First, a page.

108th Meeting – Tuesday, July 27th 1993


The Differential Integration of the Karen into the Thai State during the Reigns of Rama V & VI

A talk by Ron Renard

Present: Rita and Philip Matthews, Ralf and Margareta Lindroos, Hans Bänziger, Yves Conrad, Yasuhisa Tanigucai, Bernard Sumner, John Cadet, Gary Suwannarat, Simon Canter, Marc Stanton, Murray Walker Scott, Bernadette Bache, Read Vandervilt, Michael Bullard, Emily Hare, Larry Ashmun, Geoff Walton, E.J. Haas. An audience of 20.


Summary of the talk:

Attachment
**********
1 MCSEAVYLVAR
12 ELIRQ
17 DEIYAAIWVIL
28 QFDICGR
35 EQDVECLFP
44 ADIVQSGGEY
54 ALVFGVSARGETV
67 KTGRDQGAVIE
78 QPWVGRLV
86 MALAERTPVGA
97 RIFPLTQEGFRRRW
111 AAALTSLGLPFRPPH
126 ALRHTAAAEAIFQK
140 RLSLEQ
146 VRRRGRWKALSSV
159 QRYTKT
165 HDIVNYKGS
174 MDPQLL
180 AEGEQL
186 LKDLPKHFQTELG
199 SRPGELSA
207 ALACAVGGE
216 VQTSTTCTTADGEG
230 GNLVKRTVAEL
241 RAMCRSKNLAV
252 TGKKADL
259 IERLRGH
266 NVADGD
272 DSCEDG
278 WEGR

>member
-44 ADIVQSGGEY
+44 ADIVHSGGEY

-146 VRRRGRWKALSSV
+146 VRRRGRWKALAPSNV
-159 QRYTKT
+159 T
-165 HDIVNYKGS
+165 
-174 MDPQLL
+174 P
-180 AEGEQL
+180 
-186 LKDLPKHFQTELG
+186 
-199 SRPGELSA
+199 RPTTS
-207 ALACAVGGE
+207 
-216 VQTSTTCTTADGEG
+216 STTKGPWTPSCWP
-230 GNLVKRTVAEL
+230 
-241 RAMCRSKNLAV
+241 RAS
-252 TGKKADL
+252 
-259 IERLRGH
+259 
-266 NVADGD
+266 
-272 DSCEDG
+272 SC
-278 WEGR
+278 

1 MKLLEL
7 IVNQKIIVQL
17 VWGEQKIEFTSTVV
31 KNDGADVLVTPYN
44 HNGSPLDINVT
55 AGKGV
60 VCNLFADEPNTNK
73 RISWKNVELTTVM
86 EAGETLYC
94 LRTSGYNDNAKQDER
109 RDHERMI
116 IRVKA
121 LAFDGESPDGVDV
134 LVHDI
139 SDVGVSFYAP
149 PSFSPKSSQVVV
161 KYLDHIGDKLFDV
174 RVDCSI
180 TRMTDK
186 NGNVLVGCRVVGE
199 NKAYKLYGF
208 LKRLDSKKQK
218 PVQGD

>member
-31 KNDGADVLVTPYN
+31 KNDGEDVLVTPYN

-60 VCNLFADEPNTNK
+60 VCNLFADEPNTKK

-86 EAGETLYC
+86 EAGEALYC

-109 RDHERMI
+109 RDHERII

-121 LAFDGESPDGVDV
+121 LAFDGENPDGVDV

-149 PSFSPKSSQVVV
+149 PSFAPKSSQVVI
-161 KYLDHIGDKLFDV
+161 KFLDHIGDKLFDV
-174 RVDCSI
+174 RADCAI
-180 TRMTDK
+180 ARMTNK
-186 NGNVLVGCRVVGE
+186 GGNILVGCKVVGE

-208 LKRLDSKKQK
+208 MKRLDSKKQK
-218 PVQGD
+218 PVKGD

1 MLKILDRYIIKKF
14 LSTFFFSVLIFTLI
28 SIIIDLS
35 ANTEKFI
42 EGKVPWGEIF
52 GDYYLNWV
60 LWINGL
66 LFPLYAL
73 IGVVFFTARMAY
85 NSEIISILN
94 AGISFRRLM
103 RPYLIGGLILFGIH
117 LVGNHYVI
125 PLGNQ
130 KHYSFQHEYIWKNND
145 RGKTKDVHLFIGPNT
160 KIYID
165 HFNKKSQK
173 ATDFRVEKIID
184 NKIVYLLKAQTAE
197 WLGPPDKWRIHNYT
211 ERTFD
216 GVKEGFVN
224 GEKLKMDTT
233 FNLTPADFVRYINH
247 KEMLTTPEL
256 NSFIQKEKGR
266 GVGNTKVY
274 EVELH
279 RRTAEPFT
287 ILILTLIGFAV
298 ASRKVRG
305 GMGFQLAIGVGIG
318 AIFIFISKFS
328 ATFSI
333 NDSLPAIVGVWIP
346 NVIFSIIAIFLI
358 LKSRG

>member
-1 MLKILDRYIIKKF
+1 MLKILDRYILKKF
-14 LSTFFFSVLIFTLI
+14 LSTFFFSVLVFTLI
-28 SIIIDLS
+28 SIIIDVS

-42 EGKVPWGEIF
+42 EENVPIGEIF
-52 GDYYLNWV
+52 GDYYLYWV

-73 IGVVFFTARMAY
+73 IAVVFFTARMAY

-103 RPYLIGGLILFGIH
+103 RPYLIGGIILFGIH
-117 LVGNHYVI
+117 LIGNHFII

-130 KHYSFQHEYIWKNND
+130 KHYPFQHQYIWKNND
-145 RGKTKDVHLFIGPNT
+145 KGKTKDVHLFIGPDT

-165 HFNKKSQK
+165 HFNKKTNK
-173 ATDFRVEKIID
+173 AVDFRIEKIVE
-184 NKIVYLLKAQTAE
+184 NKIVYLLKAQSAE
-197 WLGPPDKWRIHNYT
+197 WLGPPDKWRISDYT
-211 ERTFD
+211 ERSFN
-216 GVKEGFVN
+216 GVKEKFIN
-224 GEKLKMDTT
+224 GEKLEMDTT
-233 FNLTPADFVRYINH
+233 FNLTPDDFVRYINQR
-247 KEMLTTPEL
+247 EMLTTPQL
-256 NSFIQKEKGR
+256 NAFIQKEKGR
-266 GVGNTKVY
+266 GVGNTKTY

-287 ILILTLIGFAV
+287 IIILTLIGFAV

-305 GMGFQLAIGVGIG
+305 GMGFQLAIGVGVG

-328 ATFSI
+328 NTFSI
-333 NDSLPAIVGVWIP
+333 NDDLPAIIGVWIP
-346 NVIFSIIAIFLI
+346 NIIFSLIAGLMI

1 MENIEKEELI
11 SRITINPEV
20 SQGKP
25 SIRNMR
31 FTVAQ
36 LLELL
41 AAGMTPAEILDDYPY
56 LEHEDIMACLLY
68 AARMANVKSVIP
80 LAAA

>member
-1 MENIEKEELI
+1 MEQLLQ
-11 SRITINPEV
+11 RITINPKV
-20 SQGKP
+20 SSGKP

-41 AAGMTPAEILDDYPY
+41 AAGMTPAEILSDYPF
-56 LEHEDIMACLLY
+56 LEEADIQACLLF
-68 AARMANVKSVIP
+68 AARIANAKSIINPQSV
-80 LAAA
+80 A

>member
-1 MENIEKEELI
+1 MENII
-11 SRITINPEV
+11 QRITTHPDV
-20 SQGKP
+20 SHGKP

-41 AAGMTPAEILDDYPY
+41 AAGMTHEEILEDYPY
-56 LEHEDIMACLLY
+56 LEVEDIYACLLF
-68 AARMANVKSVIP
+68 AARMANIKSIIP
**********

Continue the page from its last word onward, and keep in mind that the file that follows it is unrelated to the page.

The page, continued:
In the early Southeast Asian world there were basically two classes of people: the Tai who lived in cities and towns (and considered themselves civilized) and the Kha who lived in the forest (and were considered by the Tai to be uncivilized). The Kha practiced a shifting agriculture in the forest with no detriment to it. However, this is no longer possible – too many people. Mention of the Karen first appears in 1811 in central Thai and in 1694 in the Northern Thai Chronicles, however, they were here hundreds of years before. The Tai obtained many forest products from the Kha: sandalwood, rhino horn, minerals, medicines, etc. It is known that the kings of Ayutthaya sent many forest products to China. Some of the Karen and other people living in the hills were rather well off in terms of the times. The Thais used the Karen as elephant handlers, and in times of war as spies and porters. In the 1800s some Karen were given noble titles and while some, house Karen, were under the away of the king, many – jungle Karen – were beyond his reach. There is a long tradition of Thai people running away to live with Karen in order to escape; even a few Japanese soldiers as well. The situation changed completely with the coming of the West, particularly in the concept of a Nation-State. Early in his reign, Rama V accepted the idea of the rule of law and instituted citizenship in a nation state. He felt Thailand was under-populated and wished to bring all the diverse peoples into the country as Thai citizens. In the early 1900s a large number of Karen and other peoples were assimilated into the Thai population. Another major change was the creation of the Royal Forestry Department in 1896, which became more and more powerful. It was molded on the European idea of the commercial exploitation of the forest and caused conflicts for those people living there. There was another drastic change in thinking during the reign of Rama VI. He told his father that the Northern Thai people must be tamed. He felt that the Chinese were a threat, especially after the Chinese Revolution. The National Education Act was instituted to make Chinese and others into central Thai. Rama VI became overly obsessed with Love Thailand and Thai-ness. Those people living in the forest were now of two different classes than they had been before: either they were citizens and therefore Thai or if living outside integrated areas they were non-Thai, i.e. aliens. The Hmong, Lisu, Yao and Akha have come only in the last 100 years. The people who live in the forest cannot have a house registration card as a house or village cannot be in the forest and through this and other such insidious ways people who have been here for centuries and are loyal subjects are being disenfranchised. Before 1900 there was no hill tribe problem. It has been created (especially since the 1950s) by the Thai state treating hill tribe people in non-Thai ways.